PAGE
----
Animated Word

Presenting an in-depth look at the current state of Animation

Chugging Through The Uncanny Valley on the "Polar"

If there was anything inside me left sensitive after viewing The Polar Express, it was my concern that my own dulled reaction to the film could possibly be blamed on my non-Christian heritage. I don't believe that to be the case, but there is definitely a possibility that Christmastime nostalgia will factor into one's enjoyment of the film, like the possibility that one's adherance to Christianity would influence one's response to The Passion of the Christ. But I'm not unfamiliar with Christmas. Jewish though I may be, I was raised in an atheist household that always has and always will celebrate Christmas (basically because everybody else was doing it), and so the feelings of family togetherness and the excitement of toys under the tree is just as much a part of my history as anyone's. Heck, I even believed in Santa Claus once. So have I just become too cynical? I truly don't believe so. Rather, I feel it is The Polar Express that fails to competently provide a real sense of magic for the holidays, or to at least express something meaningful about them.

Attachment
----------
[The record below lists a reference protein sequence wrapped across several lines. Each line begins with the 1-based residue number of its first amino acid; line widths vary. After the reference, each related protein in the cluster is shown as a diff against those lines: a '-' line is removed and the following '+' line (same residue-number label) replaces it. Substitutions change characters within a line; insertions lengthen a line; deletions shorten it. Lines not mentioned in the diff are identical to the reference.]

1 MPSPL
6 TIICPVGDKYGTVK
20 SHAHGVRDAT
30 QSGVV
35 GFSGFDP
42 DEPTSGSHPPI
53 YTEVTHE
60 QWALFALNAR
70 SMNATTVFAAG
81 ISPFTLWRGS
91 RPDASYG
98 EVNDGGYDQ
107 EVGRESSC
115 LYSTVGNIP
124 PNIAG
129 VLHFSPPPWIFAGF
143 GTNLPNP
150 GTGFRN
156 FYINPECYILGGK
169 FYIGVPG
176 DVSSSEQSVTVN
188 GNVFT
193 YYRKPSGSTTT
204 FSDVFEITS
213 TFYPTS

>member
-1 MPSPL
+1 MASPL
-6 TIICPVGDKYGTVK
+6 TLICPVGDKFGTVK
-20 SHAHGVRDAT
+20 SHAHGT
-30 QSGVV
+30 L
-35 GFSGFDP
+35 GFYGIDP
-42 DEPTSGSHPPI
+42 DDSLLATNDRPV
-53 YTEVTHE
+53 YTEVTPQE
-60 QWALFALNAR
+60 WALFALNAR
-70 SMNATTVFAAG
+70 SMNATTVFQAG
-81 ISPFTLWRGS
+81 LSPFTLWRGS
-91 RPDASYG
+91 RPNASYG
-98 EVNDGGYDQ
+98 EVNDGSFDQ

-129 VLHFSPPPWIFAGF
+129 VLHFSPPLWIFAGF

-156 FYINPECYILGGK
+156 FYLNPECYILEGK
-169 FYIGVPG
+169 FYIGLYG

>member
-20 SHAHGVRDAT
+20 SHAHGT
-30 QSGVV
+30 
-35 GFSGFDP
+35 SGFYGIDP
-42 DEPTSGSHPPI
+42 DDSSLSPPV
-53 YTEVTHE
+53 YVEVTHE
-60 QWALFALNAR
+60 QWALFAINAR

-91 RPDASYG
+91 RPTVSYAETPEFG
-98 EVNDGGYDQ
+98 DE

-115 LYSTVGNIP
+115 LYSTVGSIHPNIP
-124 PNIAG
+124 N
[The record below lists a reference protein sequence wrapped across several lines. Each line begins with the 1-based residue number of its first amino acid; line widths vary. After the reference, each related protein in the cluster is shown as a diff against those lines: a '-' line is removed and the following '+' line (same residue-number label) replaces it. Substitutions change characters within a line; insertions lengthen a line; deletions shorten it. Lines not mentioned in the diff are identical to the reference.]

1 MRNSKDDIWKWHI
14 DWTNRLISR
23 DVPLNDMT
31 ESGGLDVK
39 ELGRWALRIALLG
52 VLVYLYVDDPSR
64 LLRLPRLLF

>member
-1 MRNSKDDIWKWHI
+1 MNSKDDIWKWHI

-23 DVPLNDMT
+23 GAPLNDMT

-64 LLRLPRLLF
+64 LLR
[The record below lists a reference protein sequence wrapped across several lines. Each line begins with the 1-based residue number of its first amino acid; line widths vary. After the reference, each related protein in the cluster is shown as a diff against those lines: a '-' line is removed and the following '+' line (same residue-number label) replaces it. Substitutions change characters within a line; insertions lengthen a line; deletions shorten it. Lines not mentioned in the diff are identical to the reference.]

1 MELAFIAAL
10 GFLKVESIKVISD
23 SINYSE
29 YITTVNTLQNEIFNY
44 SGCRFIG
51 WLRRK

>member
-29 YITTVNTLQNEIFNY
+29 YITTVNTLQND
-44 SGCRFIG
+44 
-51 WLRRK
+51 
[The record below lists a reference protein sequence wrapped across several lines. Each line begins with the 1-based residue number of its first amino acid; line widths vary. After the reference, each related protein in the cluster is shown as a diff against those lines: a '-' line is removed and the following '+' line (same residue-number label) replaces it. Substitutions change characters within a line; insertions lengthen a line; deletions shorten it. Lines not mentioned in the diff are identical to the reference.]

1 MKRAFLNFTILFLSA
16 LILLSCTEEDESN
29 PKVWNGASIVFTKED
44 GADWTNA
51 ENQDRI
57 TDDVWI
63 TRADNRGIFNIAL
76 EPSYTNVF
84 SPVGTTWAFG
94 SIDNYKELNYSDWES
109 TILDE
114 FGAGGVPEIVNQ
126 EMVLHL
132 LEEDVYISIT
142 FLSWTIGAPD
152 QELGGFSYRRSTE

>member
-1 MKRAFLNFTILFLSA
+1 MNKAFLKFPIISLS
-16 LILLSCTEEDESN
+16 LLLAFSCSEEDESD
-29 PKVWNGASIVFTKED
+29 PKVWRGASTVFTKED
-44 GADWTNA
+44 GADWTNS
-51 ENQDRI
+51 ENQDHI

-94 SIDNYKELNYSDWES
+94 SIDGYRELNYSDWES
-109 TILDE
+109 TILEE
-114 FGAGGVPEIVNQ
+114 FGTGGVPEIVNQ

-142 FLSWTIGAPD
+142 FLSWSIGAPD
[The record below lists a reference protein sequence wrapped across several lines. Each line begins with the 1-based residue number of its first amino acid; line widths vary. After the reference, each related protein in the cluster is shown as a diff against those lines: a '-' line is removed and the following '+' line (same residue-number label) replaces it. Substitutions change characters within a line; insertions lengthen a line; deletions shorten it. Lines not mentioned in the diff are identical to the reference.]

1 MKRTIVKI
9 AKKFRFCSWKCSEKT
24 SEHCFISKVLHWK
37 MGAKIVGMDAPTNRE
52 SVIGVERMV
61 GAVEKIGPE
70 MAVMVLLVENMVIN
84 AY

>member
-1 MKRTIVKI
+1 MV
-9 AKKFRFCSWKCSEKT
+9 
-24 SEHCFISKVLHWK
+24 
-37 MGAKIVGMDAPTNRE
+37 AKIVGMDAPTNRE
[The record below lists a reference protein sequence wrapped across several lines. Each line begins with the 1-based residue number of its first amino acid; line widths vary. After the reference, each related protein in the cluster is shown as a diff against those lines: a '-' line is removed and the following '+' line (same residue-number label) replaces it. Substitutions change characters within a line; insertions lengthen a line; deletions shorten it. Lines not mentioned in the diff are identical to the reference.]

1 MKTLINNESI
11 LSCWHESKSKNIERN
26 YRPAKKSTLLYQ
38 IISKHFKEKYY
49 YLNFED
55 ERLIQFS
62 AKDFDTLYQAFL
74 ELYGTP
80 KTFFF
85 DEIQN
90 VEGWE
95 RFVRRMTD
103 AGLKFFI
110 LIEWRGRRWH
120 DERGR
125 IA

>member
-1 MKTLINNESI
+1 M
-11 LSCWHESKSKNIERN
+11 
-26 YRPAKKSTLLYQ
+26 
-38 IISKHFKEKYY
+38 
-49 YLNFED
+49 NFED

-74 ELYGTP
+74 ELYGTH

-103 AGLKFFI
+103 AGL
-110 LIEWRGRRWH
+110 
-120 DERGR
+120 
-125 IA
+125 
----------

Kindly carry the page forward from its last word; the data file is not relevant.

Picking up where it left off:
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Of course, the main sticking point for everything one hears about this film is the filmmaking technique used to make it, called "performance capture". Motion capture is not new to animation; live-action reference has been around since Snow White. Films like Final Fantasy and The Lord of the Rings used a great deal of motion capture for the physical (read: non-facial) acting of their CGI characters. The Polar Express, from what I understand, has all of that and then also motion-captured the facial acting of actors like Tom Hanks and Nona Gaye, allowing the input of their acting to be applied to the CGI children of the film. With both face and body dictated by live-action actors, we really should just call a spade a spade: this film features CGI rotoscoping. This, at least, is not something we have seen before; Final Fantasy had whole teams of animators working on the facial acting of Aki and Grey, and while Andy Serkis' live-action performances were inspiration for the animators, they still animated every furrow of the brow themselves.